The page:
The clear hallmarks of ageing are creaky and aching joints and reducing bone mass. For some people, decreasing bone mass leads to osteoporosis, which is usually discovered when a fracture occurs. Four‘iifths of fractures occur after the age of 50 and the risk becomes quite significant from 70 onwards. Rates of arthritis are frighteningly high too.

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There’s an inevitable basic level of wear and tear on joints but, if you understand how this happens, and then do the right things to counteract it, you can avoid the discomfort of arthritic joints, back pain and osteoporosis, which plague older people. Although over half of people aged 55 and over have arthritis in the UK51 and the US, other countries have a fraction of the incidence, notably some parts of Africa, Australia and Israel. ‘lhere’s every reason to believe that you can keep your joints mobile and your bones strong well into old age, avoiding aches and pains, and reversing arthritic pain if you have it already, by understanding what they need to stay healthy.


Most people think of bones as something rather ‘dead’ simply the scaffolding on which to hang the rest of the body. But there’s a fascinating and, when you think about it, much more plausible theory emerging that suggests bones are a vital part of the metabolic system that controls our intake of energy, the amount of fat we store, how muCh insulin we produce, and so on. that is a major driver of our rising rate of chronic disease and it is also responsible for the changes that come with ageing.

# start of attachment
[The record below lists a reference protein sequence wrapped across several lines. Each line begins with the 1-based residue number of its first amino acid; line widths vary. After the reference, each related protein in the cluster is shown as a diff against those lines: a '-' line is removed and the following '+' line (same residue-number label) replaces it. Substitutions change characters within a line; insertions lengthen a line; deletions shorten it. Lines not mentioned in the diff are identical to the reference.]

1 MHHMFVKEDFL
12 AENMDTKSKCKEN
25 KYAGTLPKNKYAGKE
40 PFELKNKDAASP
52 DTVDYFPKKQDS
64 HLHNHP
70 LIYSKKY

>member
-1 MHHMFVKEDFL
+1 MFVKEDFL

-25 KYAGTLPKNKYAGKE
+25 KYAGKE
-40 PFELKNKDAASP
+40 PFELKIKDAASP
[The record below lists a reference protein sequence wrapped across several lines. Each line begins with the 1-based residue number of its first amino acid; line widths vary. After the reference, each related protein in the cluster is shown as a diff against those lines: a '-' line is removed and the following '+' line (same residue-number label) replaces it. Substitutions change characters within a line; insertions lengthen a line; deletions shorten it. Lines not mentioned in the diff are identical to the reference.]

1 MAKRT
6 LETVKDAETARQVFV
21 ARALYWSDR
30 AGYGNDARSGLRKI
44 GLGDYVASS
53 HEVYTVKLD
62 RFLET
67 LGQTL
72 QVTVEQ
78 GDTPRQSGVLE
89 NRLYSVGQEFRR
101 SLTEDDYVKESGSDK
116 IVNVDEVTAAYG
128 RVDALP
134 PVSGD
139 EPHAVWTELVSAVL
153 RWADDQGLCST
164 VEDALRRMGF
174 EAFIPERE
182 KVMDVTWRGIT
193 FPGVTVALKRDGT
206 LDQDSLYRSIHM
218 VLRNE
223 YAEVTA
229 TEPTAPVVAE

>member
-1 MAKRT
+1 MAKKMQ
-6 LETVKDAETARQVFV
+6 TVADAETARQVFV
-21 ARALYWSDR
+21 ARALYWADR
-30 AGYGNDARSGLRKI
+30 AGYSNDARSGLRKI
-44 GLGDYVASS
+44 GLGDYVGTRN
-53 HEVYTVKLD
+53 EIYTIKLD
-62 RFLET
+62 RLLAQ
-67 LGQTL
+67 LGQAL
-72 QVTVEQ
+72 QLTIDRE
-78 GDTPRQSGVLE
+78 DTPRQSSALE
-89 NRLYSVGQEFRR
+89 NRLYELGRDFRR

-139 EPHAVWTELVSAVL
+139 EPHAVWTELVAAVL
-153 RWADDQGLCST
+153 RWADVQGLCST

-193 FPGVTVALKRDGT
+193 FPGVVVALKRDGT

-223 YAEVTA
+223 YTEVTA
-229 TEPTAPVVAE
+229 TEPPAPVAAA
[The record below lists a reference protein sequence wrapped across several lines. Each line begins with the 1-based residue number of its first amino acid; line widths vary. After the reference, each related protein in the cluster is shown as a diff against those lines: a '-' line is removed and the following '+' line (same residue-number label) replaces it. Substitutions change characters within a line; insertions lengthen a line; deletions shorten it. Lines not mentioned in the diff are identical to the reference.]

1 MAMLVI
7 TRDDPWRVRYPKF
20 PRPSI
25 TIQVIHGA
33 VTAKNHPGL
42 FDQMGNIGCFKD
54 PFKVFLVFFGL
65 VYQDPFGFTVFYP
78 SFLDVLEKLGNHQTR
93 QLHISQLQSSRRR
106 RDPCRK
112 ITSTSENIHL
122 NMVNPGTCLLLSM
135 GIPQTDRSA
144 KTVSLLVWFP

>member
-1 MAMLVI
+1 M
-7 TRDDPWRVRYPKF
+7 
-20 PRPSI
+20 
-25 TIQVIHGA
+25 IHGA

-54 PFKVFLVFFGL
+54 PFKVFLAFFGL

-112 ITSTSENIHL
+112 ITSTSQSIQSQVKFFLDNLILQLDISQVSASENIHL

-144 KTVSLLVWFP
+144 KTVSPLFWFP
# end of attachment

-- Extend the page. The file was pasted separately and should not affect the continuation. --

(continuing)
Bones are made from a matrix of collagen, produced by vitamin C, into which bone-building minerals such as calcium, magnesium and potassium are deposited. Although they seem the strongest and most enduring part of us, our bones are in a constant flux, endlessly being destroyed and re-created. Cells called osteoclasts are the bone destroyers, whereas the osteoblasts create new bone -, but age slows down this sequence of destruction and renewal.
Strategies for improving bone-mass density either focus on stimulating growth, helping to push minerals into the bone, or on preventing its breakdown. Weight-bearing exercise such as walking «combined with eating sutlicient protein, for example, stimulates bone growth. Getting enough vitamin D helps calcium to be absorbed into the bone, while the hormone oestrogen and drugs called bisphosphonates inhibit bone breakdown. B vitamins assist your body’s methylation, and keep your homocysteine level ideal, which also helps to inhibit bone breakdown. Most people who show up on a scan with osteoporosis or osteopenia reduced bone mass), will be offered a bisphosphonate drug, so there are a few things that are worth knowing about them.
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